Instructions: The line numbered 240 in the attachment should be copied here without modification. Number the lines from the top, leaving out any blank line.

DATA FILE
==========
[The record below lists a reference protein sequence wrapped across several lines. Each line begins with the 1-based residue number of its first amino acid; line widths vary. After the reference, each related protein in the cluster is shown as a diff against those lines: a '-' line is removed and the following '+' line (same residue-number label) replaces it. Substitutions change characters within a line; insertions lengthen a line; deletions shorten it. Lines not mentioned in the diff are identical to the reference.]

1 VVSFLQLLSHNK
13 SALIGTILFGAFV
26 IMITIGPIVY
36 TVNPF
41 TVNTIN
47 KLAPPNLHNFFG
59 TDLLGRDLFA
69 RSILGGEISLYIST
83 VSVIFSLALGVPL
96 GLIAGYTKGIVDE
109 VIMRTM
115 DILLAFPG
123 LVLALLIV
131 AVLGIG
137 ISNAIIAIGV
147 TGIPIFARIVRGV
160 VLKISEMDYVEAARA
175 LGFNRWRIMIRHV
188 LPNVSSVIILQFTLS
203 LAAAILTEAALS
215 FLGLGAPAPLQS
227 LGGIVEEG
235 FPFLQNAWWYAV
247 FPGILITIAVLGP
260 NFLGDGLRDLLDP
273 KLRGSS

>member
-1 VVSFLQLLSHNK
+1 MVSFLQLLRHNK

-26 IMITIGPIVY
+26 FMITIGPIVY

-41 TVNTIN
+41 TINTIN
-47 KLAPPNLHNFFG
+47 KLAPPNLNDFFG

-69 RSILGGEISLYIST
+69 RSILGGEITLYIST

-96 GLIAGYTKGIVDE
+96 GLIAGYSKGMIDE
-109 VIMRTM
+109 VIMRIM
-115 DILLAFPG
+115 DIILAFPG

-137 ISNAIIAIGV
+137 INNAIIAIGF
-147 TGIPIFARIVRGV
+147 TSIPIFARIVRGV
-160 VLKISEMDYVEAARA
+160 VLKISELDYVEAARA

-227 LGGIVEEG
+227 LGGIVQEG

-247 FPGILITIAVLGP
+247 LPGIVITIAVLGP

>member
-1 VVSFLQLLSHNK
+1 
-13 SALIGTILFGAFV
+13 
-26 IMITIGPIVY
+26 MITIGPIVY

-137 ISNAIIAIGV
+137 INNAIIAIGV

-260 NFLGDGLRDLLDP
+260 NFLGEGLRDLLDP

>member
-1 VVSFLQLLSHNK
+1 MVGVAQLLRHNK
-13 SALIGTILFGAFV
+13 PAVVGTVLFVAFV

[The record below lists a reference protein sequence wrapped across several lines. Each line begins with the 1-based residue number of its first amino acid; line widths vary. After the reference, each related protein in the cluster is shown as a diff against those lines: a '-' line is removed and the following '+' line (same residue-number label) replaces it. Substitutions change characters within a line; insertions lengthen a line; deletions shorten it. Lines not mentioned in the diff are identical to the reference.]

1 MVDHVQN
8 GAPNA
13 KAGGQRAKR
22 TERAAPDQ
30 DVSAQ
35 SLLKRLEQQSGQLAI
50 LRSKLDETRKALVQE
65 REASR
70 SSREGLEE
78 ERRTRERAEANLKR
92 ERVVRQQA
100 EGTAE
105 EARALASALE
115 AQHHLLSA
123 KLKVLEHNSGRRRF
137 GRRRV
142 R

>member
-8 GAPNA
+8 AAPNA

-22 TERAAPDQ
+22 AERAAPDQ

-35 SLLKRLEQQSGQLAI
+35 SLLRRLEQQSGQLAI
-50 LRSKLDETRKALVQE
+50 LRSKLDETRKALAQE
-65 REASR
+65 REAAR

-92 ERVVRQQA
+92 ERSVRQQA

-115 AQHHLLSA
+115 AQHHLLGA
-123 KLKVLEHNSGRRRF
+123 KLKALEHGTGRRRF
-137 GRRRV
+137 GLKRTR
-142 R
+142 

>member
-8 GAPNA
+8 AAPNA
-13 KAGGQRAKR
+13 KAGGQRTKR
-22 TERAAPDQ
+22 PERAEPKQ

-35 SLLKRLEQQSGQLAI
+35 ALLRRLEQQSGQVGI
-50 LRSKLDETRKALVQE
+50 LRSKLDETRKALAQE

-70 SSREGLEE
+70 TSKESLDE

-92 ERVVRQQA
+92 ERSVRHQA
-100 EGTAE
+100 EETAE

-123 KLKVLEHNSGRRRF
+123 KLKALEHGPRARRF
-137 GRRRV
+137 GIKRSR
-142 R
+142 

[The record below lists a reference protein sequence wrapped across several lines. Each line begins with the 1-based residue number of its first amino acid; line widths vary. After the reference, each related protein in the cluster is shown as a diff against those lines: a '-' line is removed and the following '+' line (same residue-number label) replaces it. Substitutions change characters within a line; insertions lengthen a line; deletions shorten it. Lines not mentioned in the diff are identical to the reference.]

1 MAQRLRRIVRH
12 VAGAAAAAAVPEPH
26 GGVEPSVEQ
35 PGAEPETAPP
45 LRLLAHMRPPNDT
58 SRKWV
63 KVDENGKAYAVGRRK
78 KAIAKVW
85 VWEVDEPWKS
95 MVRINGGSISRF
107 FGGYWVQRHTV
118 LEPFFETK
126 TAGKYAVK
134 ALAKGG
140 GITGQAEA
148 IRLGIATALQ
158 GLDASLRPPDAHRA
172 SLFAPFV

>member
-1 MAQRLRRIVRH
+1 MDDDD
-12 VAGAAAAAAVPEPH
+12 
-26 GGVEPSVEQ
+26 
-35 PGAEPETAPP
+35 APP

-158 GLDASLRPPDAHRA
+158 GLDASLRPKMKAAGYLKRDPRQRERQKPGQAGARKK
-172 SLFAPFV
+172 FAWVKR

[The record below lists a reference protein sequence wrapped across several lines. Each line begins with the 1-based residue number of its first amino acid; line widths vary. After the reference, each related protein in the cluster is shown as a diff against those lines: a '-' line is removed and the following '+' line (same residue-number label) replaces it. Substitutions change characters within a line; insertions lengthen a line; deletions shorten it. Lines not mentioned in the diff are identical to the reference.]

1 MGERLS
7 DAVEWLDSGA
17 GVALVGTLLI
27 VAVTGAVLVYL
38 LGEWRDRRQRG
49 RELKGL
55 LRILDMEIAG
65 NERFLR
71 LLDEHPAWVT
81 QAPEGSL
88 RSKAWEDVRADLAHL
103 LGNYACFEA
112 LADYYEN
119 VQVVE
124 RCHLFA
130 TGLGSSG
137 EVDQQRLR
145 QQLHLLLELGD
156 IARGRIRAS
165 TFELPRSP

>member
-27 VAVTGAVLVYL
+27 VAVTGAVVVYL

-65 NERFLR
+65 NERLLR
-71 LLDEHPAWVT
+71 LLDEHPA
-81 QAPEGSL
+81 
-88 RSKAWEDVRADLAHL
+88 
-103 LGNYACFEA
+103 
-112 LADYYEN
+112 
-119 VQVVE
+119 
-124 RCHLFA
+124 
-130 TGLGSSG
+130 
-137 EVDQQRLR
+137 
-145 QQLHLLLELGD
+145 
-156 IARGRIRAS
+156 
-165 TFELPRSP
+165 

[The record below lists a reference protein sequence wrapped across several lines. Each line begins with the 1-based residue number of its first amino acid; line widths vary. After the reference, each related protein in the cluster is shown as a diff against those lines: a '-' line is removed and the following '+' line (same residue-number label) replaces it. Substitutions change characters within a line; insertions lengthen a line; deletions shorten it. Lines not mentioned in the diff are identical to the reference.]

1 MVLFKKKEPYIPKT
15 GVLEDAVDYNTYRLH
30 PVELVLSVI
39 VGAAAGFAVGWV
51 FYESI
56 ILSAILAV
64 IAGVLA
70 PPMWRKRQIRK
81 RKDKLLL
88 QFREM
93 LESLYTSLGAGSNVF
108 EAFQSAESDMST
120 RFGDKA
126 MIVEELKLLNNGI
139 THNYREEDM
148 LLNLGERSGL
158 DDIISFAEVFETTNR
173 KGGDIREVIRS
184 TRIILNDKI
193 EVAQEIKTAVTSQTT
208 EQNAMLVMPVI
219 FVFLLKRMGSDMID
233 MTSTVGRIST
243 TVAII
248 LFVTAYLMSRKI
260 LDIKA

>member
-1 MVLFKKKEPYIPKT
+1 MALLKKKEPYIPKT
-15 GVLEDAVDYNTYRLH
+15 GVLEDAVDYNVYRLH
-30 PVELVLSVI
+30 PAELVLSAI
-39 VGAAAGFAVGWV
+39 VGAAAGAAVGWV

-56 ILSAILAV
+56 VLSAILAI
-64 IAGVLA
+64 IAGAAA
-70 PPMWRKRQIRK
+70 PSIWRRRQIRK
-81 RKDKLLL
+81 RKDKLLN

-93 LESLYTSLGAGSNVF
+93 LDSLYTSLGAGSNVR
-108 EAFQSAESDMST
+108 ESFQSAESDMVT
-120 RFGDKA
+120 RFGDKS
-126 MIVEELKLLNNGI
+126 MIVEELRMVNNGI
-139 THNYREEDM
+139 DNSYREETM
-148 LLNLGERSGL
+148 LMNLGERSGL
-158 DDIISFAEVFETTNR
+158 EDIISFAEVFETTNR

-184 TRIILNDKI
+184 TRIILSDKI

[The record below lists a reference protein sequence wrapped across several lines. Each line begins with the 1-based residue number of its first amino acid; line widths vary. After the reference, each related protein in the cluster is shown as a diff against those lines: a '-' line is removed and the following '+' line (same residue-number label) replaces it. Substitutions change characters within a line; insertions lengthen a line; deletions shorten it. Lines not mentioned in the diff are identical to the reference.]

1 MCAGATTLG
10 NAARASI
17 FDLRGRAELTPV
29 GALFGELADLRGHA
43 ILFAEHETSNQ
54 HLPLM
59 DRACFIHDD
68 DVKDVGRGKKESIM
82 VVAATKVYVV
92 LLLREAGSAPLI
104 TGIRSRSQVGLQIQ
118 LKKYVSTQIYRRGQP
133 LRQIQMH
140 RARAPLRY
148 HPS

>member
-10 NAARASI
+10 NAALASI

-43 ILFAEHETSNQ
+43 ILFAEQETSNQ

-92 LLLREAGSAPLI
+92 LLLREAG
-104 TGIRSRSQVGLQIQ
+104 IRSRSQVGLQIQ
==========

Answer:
248 LFVTAYLMSRKI